India’s central bank shares plans for CBDC digital rupee
The Reserve Bank of India (RBI) has outlined the proposed functions and rationale for its emerging central bank digital currency (CBDC) in a 51-page document published on October 7.
The country’s central bank seeks to raise awareness of CBDCs, which are being developed by a number of central banks around the world, and clearly define the objectives and options, as well as the potential positive and negative elements of digital rupee implementation in India.
The paper summarises the key motivations for issuing India’s CBDC, highlighting trust, security, liquidity, and settlement finality and integrity as key components of a sovereign digital currency.
The main motivation for issuing CBDCs in India is to reduce the transaction costs associated with managing physical cash in the country. RBI also advertises improved access to financial services in addition to an increasingly sustainable, efficient and innovative payment system.
The improvement in cross-border payments and settlement is also highlighted by the prospect of a standalone CBDC function, which would be useful in remote locations and areas without stable power supply or mobile network access.
RBI has long kept public blockchains and cryptocurrencies at arm’s length and the paper lays out its unwavering view that cryptocurrencies pose a significant risk to Indian consumers due to market volatility.
“These digital assets undermine India’s financial and macroeconomic stability because of their negative impact on the financial sector.”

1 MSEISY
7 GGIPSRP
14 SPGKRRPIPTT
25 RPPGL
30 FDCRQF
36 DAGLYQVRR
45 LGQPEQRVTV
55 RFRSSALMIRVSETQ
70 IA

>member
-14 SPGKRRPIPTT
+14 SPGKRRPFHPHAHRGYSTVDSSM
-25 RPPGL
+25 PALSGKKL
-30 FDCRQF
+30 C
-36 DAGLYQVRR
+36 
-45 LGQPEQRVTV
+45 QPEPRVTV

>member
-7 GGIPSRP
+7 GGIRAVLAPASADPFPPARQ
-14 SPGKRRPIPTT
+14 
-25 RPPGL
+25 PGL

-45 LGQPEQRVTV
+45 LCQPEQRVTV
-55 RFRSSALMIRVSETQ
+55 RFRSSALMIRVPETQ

RBI also highlighted its concern that the continued proliferation of cryptocurrencies will reduce its ability to regulate monetary policy and the monetary system, which the central bank considers a threat to financial stability in India.
CBDC’s digital rupee is promoted as having the same benefits as publicly available cryptocurrencies, while “providing consumer protection”, avoiding what it described as “disruptive social and economic consequences”.
The Indian central bank also touched on the possibility of direct and indirect issuance and management. Direct issuance would result in the RBI being responsible for managing the entire system, while the indirect model would involve the use of intermediaries such as banks and other payment service providers.
The ongoing development of the digital rupee is likely to require further stakeholder engagement and iterative design to create a CBDC suitable for a wide range of use cases. The Central Bank of India has also emphasised its intention for CBDC to complement existing forms of money and provide users with additional digital payment options.